|Rebecca S. Burton, PhD|
|Professor & Chair
Dept. of Biology
I really enjoy designing learning experiences that help students to
teach themselves, with me as a guide rather than a lecturer. My goal is
to help my students go beyond mastering certain concepts, to developing
strategies for analyzing and solving problems in any area. As a member
of the Problem Solving Ability Department, I have an
to work on this with colleagues from many disciplines.
My involvement with the Alverno Latin American Studies Initiative allowed me to travel to Brazil, Argentina and Paraguay in the summer of 2004. In 2005, I was fortunate to China with my colleagues from the Alverno Asian Studies Initiative. In 2006 I travelled to Costa Rica with colleagues and students. These projects and my own travels to Russia, Tanzania, Rwanda, and Ecuador (including the Galapagos Islands!) have helped me to infuse my courses with a more international perspective.
During my postdoctoral fellowship I studied seasonal changes in body mass, metabolism, and immunocompetence of dusky-footed woodrats (N. fuscipes) at Sedgwick Reserve. Some of my colleagues at the National Center for Ecological Analysis and Synthesis extended this research and analyzed den characteristics and use patterns. This has enabled us to make recommendations about placement of artificial dens during relocation efforts involving endangered subspecies of dusky-footed woodrats (N. fuscipes riparia). I also also conducted a survey of the mammals of Sedgwick.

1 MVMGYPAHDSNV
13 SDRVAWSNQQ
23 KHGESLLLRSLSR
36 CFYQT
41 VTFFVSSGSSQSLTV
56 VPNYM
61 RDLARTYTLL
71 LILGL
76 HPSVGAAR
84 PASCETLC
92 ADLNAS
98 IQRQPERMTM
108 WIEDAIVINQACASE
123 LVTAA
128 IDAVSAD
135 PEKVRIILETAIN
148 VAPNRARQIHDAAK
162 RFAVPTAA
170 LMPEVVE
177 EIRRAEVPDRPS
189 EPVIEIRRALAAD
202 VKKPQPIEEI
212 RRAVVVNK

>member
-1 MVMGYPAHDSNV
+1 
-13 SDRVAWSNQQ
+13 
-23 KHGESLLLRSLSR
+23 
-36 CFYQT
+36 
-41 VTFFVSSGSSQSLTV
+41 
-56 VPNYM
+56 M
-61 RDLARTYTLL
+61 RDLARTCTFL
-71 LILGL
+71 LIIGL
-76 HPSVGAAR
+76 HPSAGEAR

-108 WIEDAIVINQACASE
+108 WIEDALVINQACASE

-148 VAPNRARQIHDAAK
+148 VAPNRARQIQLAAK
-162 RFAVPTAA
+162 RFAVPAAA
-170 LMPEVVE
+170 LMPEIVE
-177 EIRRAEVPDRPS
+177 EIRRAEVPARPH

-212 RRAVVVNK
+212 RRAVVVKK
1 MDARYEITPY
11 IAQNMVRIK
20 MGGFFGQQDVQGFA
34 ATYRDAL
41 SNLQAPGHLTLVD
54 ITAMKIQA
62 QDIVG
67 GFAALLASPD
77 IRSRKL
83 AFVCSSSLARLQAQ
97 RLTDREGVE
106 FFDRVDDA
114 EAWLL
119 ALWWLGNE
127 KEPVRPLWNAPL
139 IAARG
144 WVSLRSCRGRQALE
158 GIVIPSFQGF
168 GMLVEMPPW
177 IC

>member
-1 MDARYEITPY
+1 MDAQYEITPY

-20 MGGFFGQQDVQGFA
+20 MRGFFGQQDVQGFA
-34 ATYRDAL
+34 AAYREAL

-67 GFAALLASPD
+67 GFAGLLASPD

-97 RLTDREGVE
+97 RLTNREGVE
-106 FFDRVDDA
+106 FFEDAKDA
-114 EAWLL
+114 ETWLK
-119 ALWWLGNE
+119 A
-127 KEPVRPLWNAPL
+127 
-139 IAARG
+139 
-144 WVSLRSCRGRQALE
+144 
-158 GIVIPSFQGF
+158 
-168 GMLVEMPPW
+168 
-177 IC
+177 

In addition, I was part of a team that was experimenting with management strategies to encourage native plants found on California's serpentine refuges to reinvade the alluvial soil, which is now covered with introduced grasses.
Of my research papers, my favorite was based on an experiment to examine the effect of immune challenge on hibernation in Turkish hamsters (Mesocricetus brandti). It appears that the hamsters spend more time in torpor if they are exposed to a novel antigen during the hibernation season. This mechanism may allow them to defend themselves against pathogens, which can't proliferate at low temperatures.
I'm currently researching factors that influence undergraduate students' ability to learn from biology textbooks. Is it the use of technical terms? Is it the length of words and sentences, as many reading indices assume? Are the factors different for college biology than for other kinds of reading material? These are the questions that really interest me right now.